The turning of a new year is always an interesting time. Where Christmas finds us packed firmly in the loving arms of family and friends, New Years Eve is the launching point from which we spring from the nest, alone, into a brave new year.
A brave new year in which we will do great things.
For exactly 10 days.
We will then be allowed a “cheat day”, and the downhill slide will soon follow.
I’ve never been the New Years Resolution sort, mostly because I’m too lazy and unprepared to just suddenly “work out five times a week”, “give up drinking”, or “stop eating carbs”. I know I’m going to fail at whatever goal I’ve set, so I don’t even try. This might sound defeatist, and I get that.
But to me it’s pointless to set such standards for myself, because I know myself. In order for me to make any meaningful change, I need to know my “why” first. I need to know why I do it, before I can change it.
In yoga, and in many other philosophies, there is the concept of self-study. I think this is a way better use of a person’s time, where making change is concerned. I think the area that gets glossed over in New Years resolutions is an important one to consider: how did you get to the place you are? Why do you want to lose 20 pounds, or stop drinking beer, or write in your diary every day? How did you get here?
What is it about the way you currently spend each day, that has gotten you to a place you feel change is necessary? You certainly didn’t end up 20 pounds heavier than you want to be, and unhappy with what you see in the mirror, because there is balance in your life. (Sorry to be blunt.)
Incremental changes have most likely gotten you here.
Incremental changes will most likely get you out.
You’ve slowly sunk into your fabulous overstuffed Couch of Life. And you brought popcorn.
But instead of demanding of yourself that you suddenly drop 20 pounds, perhaps it is worth a long look as to why exactly you want or need to lose 20 pounds. Why did you sink so deeply into that couch? Why did you bring popcorn? Did it need a whole stick of melted butter too?
You might find that the habit you need to change is not that you should suddenly start going to the gym every day at 5am (because probably that’s a hard sell when the time comes), but instead that you should just stop eating dessert with every meal. Maybe the change doesn’t need to be so jarring.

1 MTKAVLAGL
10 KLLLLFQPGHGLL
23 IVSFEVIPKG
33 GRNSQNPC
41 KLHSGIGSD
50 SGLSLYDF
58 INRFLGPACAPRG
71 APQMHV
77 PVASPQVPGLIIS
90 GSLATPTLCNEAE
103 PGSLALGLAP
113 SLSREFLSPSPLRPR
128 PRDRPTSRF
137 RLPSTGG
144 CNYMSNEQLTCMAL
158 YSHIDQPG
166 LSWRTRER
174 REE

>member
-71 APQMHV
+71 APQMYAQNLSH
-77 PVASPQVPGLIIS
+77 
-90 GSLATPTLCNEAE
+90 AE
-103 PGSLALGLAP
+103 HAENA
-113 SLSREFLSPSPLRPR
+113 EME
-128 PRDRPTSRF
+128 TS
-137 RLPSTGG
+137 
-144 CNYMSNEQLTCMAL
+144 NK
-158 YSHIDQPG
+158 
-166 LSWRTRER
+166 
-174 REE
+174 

I read somewhere a long time ago, that if you want to know why you do something, you should stop doing it for a day. See where your mind goes. See what that digs up.
New Years resolutions are fun party talk, sure, and there’s a certain weird wickedness to suddenly denying oneself, hopping on the straight and narrow, whipping that booty into shape, but I say there really is also tremendous value in just learning the “why”.
Why is this particular noise so loud in your world right now? Is it just because it’s almost January 1st? Listen to how silly that sounds for a moment. Were you not unhappy with your weight back in August too?
I say make your resolution. Set your goal. And once the resolution has been made, step back and watch what happens. Don’t be so hard on yourself. Don’t berate yourself for not wanting to go to the gym, or for feeling hopeless after a week. The concept of self study recognizing when you’ve become uncomfortable, and to discern why. Just ask yourself why you feel this way. You can even do this exercise from your couch. With popcorn. All the butter you want, for now.
You can let yourself off the hook by being real about it. You can make a better plan, one that will actually benefit you, by not requiring a full 180 from yourself. If that 180 were comfortable, wouldn’t you already be there? So why isn’t it comfortable? The part that intrigues me is the “why”. Why are you here right now? How can you be more comfortable?
To me there are few things more inspiring, compelling, magnetic, and downright sexy than a person who knows themselves inside out.
I think there is so much strength and integrity in a long and loving look at how weak we can be sometimes.
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